Never again

The A-bomb Dome, remains of the Hiroshima Prefectural Industrial Promotion Hall, located about 175 yards from the bomb’s hypocenter


Here I sit on the other side of an ocean and on the far side of North America, 73 years after the United States dropped two atomic bombs at the end of the Second World War— destroying Hiroshima, Japan on August 6, 1945 and exploding over Nagasaki three days later on August 9. Hundreds of thousands of people, animals and other life dissolved in an instant.


On Hiroshima Memorial Day, August 6, 2018 I endeavour to expand my awareness beyond stock images of a massive mushroom cloud, the horrors of mass death and years of radiation sicknesses. I scroll through online articles grasping for nuggets of hope.


life returns

in a field of death



In 1949 the mayor of Hiroshima proclaimed his city to be a ‘City of Peace’. From there the city blossomed as a hub of memorials and advocacy for world peace and nuclear disarmament. In 2017 an International Campaign to Abolish Nuclear Weapons was awarded a Nobel Peace Prize for achieving a global agreement for banning nuclear weapons. What a concept! It has no legal force but the fact that a large number of nations agreed to ban nuclear weapons from the planet is a first step.

My third nugget of hope is that a United States President, Barack Obama, visited Japan in 2016 and spoke peaceful words of reason:

“That is the future we can choose…A future in which Hiroshima and Nagasaki are known not as the dawn of atomic warfare but as the start of our own moral awakening.”

The whole world needs to remember Hiroshima and Nagasaki and recognize that mass destruction cannot resolve the world’s problems.



shadows of steel and flesh

signify the void


Oleander, the official flower of Hiroshima, the first flower to bloom from the bomb-scorched earth


©️2018 Ontheland

dVerse Poets Pub, Haibun Monday: Peace Memorial

36 thoughts on “Never again

  1. No it can’t resolve the world problem nor another war. But we can all educate ourselves and our children of the horrors of that war and that we should never again, repeat the same mistake. Thanks for joining us Janice to spread the message of peace.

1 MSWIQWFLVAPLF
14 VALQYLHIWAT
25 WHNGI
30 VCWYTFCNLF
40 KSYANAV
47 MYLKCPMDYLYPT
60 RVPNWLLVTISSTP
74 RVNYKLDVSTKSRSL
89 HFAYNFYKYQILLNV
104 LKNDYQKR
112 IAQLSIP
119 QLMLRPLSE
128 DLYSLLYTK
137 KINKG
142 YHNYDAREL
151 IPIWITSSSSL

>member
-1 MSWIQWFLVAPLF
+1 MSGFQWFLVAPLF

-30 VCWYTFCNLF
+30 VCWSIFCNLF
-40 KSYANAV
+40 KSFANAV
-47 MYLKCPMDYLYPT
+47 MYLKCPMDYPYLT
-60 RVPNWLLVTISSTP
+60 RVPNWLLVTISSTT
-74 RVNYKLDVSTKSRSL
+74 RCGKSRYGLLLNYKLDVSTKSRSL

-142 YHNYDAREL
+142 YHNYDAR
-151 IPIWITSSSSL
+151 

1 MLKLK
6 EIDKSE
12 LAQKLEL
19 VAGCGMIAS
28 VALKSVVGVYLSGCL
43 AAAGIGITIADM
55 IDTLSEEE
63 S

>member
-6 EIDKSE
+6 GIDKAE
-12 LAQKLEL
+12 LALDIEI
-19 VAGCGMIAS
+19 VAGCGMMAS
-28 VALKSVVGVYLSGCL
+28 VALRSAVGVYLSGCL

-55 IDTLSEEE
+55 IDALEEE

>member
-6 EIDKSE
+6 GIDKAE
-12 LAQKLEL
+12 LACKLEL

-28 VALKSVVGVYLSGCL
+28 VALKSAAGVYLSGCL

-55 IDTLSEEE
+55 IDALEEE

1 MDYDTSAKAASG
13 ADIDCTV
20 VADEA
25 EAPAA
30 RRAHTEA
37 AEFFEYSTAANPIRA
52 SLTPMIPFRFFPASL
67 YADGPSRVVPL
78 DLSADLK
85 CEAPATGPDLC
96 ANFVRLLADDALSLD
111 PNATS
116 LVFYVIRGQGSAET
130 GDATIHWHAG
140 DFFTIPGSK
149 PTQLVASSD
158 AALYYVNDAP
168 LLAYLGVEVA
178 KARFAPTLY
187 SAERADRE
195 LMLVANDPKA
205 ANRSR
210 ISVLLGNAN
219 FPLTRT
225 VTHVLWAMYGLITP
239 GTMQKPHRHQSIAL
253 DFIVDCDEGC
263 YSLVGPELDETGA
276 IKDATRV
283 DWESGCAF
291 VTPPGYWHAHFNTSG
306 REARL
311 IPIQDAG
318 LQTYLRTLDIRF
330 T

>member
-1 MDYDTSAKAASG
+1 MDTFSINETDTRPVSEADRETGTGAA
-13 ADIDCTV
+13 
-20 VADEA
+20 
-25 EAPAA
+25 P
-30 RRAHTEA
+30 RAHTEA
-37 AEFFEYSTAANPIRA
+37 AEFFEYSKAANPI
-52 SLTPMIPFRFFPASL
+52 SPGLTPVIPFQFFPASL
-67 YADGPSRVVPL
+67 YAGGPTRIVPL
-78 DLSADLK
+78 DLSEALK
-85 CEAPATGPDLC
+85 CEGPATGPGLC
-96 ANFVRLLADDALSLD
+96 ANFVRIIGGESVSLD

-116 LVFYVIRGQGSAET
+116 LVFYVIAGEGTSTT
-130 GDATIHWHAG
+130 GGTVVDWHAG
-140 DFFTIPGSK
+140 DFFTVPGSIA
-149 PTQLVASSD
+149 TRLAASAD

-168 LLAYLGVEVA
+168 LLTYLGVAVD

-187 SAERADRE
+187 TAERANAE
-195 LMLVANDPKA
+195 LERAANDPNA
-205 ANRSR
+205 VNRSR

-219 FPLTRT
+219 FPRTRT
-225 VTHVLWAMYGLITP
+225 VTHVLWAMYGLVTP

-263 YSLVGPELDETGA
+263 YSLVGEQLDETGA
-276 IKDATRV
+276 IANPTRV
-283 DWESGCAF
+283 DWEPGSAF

Liked by 1 person

  2. I’m undone, Janice! The beautiful poignancy of your prose, and the utter heartbreaking beauty of your haiku render me speechless. You use both to testify to the importance of awakening and the efforts by others to ensure that truly there will never be another Hiroshima. Beautiful! Thank you, Janice.

    Liked by 1 person

  3. Beautiful and deeply felt post Janice. Your gentle and yet strong Haikus, the wonderful speech by Barack Obama and the history you give us gives hope amidst the threats.
    We, the people of the world do not want this, we want life.

    Thank you


    Liked by 1 person

    1. Thank you Miriam…I think you put your finger on the ultimate tragedy of the nuclear game, that ‘the people of the world don’t want this, we want life’…food, shelter, dignity, safety and so on.

      Liked by 1 person

    1. Thanks Jane. I gather from your haibun that you consider hope to be unrealistic due to the power of those who would profit from war…perhaps hope is like a compass giving a direction…anyway I respect your clarity of thought and perception.


      1. Your words make me think and I do have that fear…though my pessimism is more about the prevalence of corrupt selfish evil human behaviour rather than about our potential to be otherwise…(and that could be more idealistic than realistic)…


      2. I’m not one of those people who thinks only the rich are morally bankrupt and greedy, and only the poor are violent and ignorant. You find ugliness everywhere, it’s just seems to be the pattern that the individuals who rise to the top have a more or less generous dose of all those ‘qualities’…

        Liked by 1 person

      3. I agree that people are not stereotypes based on their income. Perhaps the difference is in the types of opportunities and choices which then affect the types of crimes or immoral acts that emerge…


    1. the somewhere else factor is strong… and you mention the horror not penetrating… my fear is that people imagine that current nuclear warfare could be local…I don’t think that’s the case anymore (not that another local horror is at all acceptable)…


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